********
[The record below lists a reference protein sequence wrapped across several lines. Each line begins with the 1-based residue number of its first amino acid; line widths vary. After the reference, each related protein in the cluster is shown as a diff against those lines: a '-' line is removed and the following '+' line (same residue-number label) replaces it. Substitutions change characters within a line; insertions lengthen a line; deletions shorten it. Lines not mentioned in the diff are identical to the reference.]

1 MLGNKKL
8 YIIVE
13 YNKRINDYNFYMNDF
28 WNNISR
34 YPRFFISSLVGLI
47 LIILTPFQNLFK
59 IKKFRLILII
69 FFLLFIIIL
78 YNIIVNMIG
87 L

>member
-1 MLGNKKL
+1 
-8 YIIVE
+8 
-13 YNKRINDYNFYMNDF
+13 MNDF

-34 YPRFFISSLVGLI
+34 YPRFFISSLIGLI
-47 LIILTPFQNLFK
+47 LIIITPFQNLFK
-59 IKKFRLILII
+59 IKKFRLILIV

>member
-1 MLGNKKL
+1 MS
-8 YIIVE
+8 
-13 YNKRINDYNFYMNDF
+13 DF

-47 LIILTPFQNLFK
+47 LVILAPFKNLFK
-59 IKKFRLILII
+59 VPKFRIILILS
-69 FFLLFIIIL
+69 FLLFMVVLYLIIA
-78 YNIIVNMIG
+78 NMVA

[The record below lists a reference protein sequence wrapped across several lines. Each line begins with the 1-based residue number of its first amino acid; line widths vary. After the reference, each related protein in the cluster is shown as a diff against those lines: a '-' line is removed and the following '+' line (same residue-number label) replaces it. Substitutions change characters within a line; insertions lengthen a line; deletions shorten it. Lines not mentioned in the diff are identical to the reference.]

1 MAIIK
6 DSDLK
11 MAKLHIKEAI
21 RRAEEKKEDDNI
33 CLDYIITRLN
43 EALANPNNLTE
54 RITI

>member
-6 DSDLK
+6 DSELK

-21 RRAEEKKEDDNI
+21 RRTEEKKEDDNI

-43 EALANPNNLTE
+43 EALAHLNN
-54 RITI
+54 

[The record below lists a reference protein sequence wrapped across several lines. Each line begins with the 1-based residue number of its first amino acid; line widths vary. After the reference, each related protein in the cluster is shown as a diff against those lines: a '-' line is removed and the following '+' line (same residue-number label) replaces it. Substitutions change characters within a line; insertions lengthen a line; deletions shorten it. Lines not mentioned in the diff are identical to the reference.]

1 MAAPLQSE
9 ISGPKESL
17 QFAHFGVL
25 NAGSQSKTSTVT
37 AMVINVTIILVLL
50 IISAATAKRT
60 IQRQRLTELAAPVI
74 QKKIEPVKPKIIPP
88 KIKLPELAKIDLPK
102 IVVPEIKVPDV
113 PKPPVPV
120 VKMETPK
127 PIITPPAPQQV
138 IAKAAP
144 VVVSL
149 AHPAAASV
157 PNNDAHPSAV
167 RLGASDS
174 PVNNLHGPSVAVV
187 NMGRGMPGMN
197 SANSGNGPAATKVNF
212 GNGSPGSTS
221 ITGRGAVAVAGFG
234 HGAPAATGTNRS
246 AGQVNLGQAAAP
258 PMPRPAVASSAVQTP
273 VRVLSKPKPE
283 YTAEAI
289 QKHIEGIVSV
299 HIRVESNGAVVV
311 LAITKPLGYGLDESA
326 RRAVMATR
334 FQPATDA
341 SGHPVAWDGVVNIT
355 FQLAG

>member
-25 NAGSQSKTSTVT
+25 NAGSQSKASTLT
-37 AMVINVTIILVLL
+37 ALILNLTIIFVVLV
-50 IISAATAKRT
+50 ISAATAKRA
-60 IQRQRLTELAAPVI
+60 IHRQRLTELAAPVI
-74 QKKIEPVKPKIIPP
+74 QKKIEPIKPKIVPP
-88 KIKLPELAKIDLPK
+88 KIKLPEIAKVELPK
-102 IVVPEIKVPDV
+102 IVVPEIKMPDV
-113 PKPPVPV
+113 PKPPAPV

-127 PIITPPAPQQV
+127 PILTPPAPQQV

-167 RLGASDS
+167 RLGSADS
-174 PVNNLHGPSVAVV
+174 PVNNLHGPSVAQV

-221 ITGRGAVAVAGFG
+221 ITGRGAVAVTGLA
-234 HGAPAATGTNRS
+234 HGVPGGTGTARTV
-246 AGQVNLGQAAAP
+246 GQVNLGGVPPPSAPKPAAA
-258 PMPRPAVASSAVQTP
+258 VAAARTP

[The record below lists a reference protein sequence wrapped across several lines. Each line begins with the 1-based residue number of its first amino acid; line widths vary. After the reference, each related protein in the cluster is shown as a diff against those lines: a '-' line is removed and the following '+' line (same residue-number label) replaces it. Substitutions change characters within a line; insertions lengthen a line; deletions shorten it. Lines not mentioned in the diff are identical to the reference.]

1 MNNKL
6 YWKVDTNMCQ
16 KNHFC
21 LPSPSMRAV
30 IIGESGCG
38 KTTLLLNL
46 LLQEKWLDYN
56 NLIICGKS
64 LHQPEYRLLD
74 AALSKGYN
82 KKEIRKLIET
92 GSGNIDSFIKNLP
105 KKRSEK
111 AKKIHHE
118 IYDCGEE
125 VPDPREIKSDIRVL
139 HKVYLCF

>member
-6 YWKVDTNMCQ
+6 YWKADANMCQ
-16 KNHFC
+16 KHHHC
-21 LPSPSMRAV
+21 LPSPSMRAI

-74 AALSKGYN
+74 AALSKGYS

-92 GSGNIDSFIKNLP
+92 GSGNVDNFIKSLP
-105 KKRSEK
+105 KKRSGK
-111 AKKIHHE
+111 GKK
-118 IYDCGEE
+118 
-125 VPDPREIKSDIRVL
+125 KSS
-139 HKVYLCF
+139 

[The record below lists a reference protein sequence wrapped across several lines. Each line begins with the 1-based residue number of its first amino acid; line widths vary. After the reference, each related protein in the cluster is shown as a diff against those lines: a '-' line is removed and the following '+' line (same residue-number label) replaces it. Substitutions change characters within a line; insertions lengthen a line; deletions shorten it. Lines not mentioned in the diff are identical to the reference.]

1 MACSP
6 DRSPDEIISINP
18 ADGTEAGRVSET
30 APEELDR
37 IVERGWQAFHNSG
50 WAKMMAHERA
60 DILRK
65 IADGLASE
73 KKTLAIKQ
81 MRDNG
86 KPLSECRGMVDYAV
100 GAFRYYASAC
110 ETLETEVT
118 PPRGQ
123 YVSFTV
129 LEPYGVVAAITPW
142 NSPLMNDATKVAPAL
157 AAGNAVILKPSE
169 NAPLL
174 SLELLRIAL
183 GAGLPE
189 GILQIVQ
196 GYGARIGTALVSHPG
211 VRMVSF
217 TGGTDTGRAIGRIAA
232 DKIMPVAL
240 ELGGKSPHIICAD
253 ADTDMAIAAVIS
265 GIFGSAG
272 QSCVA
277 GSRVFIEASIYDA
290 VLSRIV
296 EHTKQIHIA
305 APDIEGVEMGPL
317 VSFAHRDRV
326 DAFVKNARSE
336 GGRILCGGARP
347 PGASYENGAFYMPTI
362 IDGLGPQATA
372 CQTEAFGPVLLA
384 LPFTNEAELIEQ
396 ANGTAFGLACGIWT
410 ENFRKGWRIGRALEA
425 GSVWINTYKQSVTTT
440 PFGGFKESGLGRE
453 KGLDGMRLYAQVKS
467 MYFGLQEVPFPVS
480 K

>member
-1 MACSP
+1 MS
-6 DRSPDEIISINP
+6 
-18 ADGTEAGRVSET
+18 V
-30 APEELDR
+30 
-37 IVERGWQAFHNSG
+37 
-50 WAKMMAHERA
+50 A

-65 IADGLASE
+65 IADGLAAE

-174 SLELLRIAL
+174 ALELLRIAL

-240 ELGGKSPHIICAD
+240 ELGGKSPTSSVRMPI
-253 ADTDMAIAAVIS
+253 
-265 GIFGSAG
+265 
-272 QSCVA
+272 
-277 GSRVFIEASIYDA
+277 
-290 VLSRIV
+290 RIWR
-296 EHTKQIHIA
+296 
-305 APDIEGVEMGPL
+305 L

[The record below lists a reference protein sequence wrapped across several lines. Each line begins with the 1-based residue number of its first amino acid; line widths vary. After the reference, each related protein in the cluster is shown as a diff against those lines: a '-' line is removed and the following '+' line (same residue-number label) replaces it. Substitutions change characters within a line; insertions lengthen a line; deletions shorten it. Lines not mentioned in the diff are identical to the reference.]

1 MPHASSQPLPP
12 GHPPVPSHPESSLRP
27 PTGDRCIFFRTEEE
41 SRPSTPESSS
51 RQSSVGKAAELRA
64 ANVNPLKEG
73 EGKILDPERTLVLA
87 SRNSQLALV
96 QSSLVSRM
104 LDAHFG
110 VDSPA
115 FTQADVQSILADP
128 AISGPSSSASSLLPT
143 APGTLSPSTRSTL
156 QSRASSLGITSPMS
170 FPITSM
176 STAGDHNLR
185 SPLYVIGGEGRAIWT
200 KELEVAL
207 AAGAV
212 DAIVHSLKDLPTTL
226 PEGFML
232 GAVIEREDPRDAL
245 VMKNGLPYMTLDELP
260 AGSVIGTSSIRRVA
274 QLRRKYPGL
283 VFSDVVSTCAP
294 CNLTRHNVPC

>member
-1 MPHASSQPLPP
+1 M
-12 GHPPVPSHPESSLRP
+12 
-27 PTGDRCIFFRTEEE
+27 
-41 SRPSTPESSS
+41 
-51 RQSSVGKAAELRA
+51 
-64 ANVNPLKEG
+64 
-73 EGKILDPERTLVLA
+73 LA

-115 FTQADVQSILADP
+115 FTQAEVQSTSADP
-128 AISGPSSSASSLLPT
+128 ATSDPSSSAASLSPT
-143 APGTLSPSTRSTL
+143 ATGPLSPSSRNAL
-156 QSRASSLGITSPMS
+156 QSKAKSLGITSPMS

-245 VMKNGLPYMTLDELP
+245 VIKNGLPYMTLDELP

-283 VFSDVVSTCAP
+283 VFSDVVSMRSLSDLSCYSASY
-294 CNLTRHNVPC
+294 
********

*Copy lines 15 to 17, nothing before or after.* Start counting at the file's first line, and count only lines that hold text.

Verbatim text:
-8 YIIVE
+8 
-13 YNKRINDYNFYMNDF